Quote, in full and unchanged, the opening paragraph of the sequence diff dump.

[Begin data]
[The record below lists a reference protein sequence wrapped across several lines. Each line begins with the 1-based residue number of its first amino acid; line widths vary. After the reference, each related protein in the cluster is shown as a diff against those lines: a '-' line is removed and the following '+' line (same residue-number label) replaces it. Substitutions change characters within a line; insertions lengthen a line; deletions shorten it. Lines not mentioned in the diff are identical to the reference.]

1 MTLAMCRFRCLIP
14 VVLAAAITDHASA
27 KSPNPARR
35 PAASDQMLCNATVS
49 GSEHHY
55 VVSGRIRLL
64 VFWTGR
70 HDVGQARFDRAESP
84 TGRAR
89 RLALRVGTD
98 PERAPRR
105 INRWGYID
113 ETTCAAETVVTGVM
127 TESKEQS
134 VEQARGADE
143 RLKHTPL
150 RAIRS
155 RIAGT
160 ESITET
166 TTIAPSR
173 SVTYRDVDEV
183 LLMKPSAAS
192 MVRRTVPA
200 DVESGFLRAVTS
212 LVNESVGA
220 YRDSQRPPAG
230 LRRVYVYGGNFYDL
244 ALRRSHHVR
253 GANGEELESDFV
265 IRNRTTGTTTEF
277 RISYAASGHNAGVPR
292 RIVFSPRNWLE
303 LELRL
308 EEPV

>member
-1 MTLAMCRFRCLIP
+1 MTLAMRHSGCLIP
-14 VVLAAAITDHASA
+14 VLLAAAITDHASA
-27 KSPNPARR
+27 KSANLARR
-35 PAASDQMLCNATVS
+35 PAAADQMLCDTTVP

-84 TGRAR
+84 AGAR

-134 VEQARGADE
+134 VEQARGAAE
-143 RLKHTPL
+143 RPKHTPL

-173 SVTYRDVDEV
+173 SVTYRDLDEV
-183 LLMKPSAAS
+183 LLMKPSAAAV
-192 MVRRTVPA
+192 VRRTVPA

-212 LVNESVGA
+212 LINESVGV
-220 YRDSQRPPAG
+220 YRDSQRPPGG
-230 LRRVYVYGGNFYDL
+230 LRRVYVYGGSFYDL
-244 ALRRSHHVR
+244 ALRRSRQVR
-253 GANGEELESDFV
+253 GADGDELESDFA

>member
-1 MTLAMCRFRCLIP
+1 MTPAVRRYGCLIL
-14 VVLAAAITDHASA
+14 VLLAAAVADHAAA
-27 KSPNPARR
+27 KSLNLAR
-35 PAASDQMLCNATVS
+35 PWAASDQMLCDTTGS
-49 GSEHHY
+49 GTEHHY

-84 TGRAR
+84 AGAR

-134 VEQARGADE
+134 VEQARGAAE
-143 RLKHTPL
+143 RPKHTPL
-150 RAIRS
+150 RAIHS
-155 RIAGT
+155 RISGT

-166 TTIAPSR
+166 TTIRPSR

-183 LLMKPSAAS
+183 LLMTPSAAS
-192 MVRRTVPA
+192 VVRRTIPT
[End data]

[The record below lists a reference protein sequence wrapped across several lines. Each line begins with the 1-based residue number of its first amino acid; line widths vary. After the reference, each related protein in the cluster is shown as a diff against those lines: a '-' line is removed and the following '+' line (same residue-number label) replaces it. Substitutions change characters within a line; insertions lengthen a line; deletions shorten it. Lines not mentioned in the diff are identical to the reference.]